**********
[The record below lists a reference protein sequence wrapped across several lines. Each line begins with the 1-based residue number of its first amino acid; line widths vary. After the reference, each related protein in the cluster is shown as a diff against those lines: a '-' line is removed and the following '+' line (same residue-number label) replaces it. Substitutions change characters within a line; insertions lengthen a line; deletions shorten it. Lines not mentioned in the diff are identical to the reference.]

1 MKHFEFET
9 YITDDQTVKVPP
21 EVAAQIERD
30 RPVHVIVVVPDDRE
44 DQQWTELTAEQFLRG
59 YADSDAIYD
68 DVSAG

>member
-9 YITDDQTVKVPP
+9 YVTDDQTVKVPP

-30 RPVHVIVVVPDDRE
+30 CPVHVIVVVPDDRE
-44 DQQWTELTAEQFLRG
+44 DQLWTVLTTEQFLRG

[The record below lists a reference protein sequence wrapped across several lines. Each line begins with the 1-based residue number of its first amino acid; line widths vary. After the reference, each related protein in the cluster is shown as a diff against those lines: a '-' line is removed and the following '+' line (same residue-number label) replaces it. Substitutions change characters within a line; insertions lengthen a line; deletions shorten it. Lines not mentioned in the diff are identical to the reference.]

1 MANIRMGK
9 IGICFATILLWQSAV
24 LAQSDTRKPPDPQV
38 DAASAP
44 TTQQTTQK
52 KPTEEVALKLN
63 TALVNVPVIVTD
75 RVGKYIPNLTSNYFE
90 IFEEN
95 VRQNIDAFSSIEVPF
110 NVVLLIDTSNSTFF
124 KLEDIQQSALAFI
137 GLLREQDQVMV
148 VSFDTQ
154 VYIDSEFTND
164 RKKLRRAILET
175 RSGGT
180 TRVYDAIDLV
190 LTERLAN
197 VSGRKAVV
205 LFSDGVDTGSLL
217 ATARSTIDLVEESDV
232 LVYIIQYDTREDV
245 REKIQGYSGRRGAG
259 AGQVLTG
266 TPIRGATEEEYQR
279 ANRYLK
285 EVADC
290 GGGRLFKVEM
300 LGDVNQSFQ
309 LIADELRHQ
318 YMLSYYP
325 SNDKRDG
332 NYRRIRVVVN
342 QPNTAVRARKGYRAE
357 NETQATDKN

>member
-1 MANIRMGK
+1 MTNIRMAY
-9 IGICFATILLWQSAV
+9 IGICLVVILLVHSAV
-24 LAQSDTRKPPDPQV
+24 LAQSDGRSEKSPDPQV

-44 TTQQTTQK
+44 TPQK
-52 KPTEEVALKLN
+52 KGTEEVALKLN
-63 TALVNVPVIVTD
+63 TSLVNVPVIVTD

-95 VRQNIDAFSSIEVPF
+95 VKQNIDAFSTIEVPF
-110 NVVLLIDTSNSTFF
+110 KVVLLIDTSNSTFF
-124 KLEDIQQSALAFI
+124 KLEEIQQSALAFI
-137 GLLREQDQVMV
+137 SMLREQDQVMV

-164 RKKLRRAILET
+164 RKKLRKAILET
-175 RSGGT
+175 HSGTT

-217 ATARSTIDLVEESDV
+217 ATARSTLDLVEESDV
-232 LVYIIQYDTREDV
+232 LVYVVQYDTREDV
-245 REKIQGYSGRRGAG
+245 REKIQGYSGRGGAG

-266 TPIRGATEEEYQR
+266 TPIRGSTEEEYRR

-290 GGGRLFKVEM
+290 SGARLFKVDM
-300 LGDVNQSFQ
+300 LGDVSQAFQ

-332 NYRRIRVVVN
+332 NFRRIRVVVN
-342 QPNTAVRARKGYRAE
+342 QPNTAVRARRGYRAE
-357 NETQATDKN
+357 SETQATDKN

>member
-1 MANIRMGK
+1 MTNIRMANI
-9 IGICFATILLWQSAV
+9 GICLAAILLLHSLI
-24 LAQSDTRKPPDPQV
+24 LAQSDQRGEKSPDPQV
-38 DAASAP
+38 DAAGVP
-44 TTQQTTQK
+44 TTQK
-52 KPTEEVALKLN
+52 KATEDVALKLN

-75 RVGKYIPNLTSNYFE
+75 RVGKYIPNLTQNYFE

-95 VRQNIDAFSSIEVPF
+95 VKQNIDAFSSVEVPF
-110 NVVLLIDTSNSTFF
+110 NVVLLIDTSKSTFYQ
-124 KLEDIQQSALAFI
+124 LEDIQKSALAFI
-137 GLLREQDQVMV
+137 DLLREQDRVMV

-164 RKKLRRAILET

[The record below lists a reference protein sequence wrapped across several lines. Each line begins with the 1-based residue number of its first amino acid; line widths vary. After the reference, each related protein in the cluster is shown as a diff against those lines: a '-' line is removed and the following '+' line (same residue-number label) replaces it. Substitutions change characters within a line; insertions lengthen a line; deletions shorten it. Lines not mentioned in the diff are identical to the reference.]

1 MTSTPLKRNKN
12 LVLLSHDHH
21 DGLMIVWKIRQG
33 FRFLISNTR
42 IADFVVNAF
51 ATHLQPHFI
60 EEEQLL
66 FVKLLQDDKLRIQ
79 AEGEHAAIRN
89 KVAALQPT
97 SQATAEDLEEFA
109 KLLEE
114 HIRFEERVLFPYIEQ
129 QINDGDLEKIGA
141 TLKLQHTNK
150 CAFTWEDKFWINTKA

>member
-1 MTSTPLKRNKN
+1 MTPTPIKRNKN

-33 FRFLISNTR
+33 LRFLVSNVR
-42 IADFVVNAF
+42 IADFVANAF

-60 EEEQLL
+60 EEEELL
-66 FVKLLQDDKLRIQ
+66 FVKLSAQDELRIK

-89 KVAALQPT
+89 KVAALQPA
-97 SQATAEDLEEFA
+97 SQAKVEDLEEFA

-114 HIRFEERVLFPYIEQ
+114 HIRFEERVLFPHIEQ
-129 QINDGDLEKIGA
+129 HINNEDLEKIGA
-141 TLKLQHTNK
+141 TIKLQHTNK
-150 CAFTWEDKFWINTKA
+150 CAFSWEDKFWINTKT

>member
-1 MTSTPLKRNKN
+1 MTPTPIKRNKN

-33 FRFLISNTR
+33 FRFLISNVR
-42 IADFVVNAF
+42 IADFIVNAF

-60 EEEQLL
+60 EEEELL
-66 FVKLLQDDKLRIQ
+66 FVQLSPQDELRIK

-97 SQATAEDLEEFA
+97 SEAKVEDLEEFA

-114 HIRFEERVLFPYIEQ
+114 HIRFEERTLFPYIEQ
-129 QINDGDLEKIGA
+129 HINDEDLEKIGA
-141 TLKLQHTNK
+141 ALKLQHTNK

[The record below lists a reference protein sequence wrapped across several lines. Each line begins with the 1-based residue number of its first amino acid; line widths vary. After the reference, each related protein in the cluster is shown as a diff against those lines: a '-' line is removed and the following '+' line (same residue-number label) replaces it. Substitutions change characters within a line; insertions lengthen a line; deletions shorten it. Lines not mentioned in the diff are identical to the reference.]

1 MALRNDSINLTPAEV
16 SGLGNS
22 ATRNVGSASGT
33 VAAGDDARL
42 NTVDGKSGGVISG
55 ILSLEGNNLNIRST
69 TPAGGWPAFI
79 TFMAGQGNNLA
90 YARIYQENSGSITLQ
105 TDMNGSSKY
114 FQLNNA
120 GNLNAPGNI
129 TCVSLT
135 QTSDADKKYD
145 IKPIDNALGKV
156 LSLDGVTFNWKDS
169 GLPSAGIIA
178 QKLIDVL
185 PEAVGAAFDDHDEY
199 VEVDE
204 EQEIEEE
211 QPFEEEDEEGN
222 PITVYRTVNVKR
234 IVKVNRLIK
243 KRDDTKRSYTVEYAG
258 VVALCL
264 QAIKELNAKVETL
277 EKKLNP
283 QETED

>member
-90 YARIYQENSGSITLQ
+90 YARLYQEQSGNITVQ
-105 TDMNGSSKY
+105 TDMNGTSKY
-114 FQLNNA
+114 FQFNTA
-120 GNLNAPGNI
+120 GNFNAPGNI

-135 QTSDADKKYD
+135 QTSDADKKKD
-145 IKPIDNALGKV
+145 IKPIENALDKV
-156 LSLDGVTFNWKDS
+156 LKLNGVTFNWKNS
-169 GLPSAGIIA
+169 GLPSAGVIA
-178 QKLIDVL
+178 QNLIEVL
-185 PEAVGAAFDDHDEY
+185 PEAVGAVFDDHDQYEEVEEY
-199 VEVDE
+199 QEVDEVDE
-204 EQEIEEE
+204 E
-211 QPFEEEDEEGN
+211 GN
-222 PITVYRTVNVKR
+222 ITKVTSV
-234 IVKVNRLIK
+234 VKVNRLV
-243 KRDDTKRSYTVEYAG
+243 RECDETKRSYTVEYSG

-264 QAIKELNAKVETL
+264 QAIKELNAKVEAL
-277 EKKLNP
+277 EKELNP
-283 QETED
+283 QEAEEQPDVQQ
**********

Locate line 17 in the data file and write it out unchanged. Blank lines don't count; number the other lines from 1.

1 MANIRMGK